Chinese economic growth has fallen to its lowest growth rate in 27 years as U.S. tariffs have seemingly taken their toll on Asia's largest economy. 

China on Monday released second-quarter figures that its economy slowed to 6.2%. This is a decrease from the previous quarter, where the Chinese economy expanded by 6.4% 

"Uncertainty caused by the US-China trade war was an important factor and we think this will persist, despite the recent tariff truce," Tom Rafferty, principal economist for China at The Economist Intelligence Unit, told CNBA.

President Trump praised China's slow growth while crediting his own tariff policies.

Trump on Monday posted on Twitter: “China’s 2nd Quarter growth is the slowest it has been in more than 27 years. The United States Tariffs are having a major effect on companies wanting to leave China for non-tariffed countries. Thousands of companies are leaving. This is why China wants to make a deal....

“...with the U.S., and wishes it had not broken the original deal in the first place. In the meantime, we are receiving Billions of Dollars in Tariffs from China, with possibly much more to come. These Tariffs are paid for by China devaluing & pumping, not by the U.S. taxpayer!”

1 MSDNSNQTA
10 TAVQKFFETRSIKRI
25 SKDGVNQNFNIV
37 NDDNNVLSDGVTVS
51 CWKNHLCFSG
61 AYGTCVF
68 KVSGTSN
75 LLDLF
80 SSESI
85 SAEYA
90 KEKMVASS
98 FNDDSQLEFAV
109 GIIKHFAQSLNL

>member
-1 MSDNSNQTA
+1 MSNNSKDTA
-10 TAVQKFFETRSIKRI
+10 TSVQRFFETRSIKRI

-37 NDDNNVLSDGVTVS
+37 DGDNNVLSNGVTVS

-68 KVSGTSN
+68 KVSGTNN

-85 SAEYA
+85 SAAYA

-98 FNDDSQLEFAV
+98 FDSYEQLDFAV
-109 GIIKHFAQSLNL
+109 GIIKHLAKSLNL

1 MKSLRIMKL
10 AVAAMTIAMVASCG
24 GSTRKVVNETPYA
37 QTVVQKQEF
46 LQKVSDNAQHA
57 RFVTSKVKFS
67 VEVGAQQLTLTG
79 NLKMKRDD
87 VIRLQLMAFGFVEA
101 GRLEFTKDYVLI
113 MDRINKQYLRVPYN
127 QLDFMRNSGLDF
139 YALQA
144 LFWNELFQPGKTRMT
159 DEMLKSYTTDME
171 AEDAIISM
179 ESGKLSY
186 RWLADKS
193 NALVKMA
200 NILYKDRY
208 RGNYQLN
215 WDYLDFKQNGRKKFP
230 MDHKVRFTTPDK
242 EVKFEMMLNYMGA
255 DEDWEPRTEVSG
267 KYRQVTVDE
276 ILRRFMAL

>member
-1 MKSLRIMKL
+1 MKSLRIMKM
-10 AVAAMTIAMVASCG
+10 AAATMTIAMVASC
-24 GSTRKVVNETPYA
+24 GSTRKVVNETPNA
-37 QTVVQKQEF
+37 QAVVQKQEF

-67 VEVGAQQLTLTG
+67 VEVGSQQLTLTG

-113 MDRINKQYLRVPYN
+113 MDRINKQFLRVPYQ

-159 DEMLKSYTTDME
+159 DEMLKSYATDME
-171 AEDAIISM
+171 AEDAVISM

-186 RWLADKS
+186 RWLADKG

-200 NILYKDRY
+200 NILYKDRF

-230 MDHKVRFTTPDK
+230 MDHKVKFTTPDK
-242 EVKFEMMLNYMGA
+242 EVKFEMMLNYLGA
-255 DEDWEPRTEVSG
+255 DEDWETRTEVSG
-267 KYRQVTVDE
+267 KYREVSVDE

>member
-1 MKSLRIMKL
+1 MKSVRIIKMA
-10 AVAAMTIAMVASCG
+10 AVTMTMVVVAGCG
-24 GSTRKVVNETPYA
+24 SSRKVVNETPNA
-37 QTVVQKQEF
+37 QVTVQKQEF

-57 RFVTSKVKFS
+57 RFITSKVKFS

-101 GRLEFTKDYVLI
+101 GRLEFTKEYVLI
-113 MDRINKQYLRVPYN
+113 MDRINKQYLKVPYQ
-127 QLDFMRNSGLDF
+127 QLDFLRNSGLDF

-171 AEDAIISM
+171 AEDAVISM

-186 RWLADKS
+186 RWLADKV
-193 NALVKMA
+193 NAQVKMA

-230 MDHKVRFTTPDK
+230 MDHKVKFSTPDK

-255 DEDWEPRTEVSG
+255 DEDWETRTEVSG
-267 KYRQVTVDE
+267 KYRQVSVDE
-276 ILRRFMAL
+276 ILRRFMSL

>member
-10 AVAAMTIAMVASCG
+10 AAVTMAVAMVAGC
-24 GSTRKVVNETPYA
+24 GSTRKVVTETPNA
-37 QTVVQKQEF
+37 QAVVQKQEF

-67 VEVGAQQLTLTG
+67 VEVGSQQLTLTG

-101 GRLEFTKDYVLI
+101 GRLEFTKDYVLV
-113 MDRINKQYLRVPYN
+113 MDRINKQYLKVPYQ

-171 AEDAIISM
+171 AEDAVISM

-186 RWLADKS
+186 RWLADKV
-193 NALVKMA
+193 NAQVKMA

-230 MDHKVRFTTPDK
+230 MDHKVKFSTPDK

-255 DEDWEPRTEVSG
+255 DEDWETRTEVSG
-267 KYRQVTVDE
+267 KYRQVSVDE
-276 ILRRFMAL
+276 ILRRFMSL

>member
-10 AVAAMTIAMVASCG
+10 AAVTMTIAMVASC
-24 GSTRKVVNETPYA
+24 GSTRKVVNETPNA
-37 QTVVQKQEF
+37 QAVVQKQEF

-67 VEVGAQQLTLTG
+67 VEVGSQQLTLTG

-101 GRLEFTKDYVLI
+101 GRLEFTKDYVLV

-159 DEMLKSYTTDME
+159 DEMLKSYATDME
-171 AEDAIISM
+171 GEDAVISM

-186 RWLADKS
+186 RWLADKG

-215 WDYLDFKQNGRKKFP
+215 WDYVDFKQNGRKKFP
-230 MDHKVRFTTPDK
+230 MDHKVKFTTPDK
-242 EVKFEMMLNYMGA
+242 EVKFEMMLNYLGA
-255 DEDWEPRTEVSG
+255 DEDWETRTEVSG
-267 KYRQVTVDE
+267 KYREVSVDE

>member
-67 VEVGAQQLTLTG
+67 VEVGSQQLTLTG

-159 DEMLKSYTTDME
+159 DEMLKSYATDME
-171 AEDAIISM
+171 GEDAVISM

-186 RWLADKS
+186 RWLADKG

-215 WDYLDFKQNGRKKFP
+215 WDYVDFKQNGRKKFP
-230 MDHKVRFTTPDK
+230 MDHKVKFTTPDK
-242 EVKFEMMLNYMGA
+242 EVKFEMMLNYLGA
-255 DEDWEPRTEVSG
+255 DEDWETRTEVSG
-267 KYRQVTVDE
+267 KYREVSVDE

Economists, however, have pointed out that China tariffs are actually a regressive tax on American consumers.

"...Tariffs are paid by the importer – U.S. taxpayers in this instance," Trevor Greetham of Royal London Asset Management told the Guardian.

The Trump administration earlier this year raised tariffs to 25% on $200 billion worth of Chinese goods. 

Major companies are now moving their production facilities away from China towards other Asian nations such as Vietnam.

During the G20 summit in June, Trump and Chinese leader Xi Jinping decided to not enact any more additional tariffs, while holding off on negotiations.

Trump claims that he is still open to a deal with China but has grown frustrated due to China's lack of willingness to buy more U.S. agricultural goods. 

On Monday, Trump signed an executive order to increase the use of American-made steel and iron in U.S. federal projects. The move is aimed to counter China's booming steel industry. 

Trump has often stated that China has taken advantage of the U.S. and that its currency manipulation and cheap exports are hurting the U.S. manufacturing sector. Trump claims his economic policies towards China make the trading relationship between the two countries "more fair and reciprocal."

Along with economists, major retail corporations such as Walmart have warned that tariffs would hurt the American consumer, as retailers would have to raise prices to cope with the higher cost of exports.